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IN 1965, PROTESTERS PLANNED A 54-MILE MARCH TO MONTGOMERY FROM WHAT CITY?
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In 1965, a group of civil rights activists organized a march from Selma, Alabama, to the state capital of Montgomery, in order to protest the disenfranchisement of African American voters. The march, which came to be known as the Selma to Montgomery March, was a pivotal moment in the civil rights movement, and helped to galvanize support for voting rights reform.
The Selma to Montgomery March was organized in response to the violent suppression of voting rights activism in Alabama. Despite the passage of the Voting Rights Act of 1965, which sought to prohibit discrimination in voting, many African Americans in the state were still effectively denied the right to vote through a variety of tactics, including poll taxes, literacy tests, and intimidation.
The march was initially planned for March 7, 1965, but was met with violent resistance from state and local authorities. On what became known as “Bloody Sunday,” state troopers and local law enforcement officers attacked the unarmed marchers with clubs and tear gas, resulting in dozens of injuries and two deaths.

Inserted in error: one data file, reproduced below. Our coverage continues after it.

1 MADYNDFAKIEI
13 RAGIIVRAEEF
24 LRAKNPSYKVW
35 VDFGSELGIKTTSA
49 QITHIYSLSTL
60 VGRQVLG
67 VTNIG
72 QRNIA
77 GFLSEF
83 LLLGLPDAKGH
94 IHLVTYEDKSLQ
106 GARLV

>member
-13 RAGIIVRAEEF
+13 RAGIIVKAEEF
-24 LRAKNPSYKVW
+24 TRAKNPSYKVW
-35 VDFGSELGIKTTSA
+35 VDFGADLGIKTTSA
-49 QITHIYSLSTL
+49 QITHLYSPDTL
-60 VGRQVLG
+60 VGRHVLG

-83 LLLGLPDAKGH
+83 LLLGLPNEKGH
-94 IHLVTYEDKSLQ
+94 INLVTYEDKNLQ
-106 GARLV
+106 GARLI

the marchers refused to be deterred. Led by civil rights leaders such as Dr. Martin Luther King Jr., they regrouped and continued their march a few weeks later, under the protection of federal troops.
The Selma to Montgomery March ultimately succeeded in drawing attention to the issue of voting rights and pressuring lawmakers to take action. In August of 1965, President Lyndon B. Johnson signed the Voting Rights Act into law, which helped to secure the right to vote for millions of African Americans across the country.
the Selma to Montgomery March was a pivotal moment in the civil rights movement, and a testament to the bravery and determination of those who fought for justice and equality. By remembering and honoring the sacrifices of those who marched, we can continue to work towards a more just and equitable society for all.